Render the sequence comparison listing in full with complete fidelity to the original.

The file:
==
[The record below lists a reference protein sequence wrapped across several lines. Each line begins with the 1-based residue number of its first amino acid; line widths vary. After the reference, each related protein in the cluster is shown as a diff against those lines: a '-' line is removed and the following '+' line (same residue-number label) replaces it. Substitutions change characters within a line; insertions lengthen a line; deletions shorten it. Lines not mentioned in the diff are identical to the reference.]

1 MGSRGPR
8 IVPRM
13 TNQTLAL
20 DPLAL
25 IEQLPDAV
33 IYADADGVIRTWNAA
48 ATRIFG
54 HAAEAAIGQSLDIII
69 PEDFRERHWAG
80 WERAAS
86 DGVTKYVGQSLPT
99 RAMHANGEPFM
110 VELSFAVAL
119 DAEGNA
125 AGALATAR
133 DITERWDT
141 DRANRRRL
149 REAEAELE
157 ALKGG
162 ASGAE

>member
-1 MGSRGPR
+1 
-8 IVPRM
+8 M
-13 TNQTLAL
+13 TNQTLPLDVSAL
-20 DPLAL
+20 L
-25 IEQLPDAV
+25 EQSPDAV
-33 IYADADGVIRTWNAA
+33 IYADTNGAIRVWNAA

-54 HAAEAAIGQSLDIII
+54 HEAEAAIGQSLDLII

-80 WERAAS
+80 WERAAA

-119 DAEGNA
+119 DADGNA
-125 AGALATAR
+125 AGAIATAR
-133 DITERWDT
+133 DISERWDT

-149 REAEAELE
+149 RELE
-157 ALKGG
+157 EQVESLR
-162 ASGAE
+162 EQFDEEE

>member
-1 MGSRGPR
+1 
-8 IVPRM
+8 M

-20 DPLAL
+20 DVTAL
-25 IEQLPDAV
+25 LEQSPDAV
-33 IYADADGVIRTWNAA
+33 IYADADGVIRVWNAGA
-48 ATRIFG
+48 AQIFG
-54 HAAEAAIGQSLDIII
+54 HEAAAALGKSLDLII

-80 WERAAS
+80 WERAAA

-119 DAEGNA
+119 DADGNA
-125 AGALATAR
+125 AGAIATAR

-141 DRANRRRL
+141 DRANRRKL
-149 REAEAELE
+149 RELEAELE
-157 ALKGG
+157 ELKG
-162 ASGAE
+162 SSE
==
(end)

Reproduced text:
[The record below lists a reference protein sequence wrapped across several lines. Each line begins with the 1-based residue number of its first amino acid; line widths vary. After the reference, each related protein in the cluster is shown as a diff against those lines: a '-' line is removed and the following '+' line (same residue-number label) replaces it. Substitutions change characters within a line; insertions lengthen a line; deletions shorten it. Lines not mentioned in the diff are identical to the reference.]

1 MGSRGPR
8 IVPRM
13 TNQTLAL
20 DPLAL
25 IEQLPDAV
33 IYADADGVIRTWNAA
48 ATRIFG
54 HAAEAAIGQSLDIII
69 PEDFRERHWAG
80 WERAAS
86 DGVTKYVGQSLPT
99 RAMHANGEPFM
110 VELSFAVAL
119 DAEGNA
125 AGALATAR
133 DITERWDT
141 DRANRRRL
149 REAEAELE
157 ALKGG
162 ASGAE

>member
-1 MGSRGPR
+1 
-8 IVPRM
+8 M
-13 TNQTLAL
+13 TNQTLPLDVSAL
-20 DPLAL
+20 L
-25 IEQLPDAV
+25 EQSPDAV
-33 IYADADGVIRTWNAA
+33 IYADTNGAIRVWNAA

-54 HAAEAAIGQSLDIII
+54 HEAEAAIGQSLDLII

-80 WERAAS
+80 WERAAA

-119 DAEGNA
+119 DADGNA
-125 AGALATAR
+125 AGAIATAR
-133 DITERWDT
+133 DISERWDT

-149 REAEAELE
+149 RELE
-157 ALKGG
+157 EQVESLR
-162 ASGAE
+162 EQFDEEE

>member
-1 MGSRGPR
+1 
-8 IVPRM
+8 M

-20 DPLAL
+20 DVTAL
-25 IEQLPDAV
+25 LEQSPDAV
-33 IYADADGVIRTWNAA
+33 IYADADGVIRVWNAGA
-48 ATRIFG
+48 AQIFG
-54 HAAEAAIGQSLDIII
+54 HEAAAALGKSLDLII

-80 WERAAS
+80 WERAAA

-119 DAEGNA
+119 DADGNA
-125 AGALATAR
+125 AGAIATAR

-141 DRANRRRL
+141 DRANRRKL
-149 REAEAELE
+149 RELEAELE
-157 ALKGG
+157 ELKG
-162 ASGAE
+162 SSE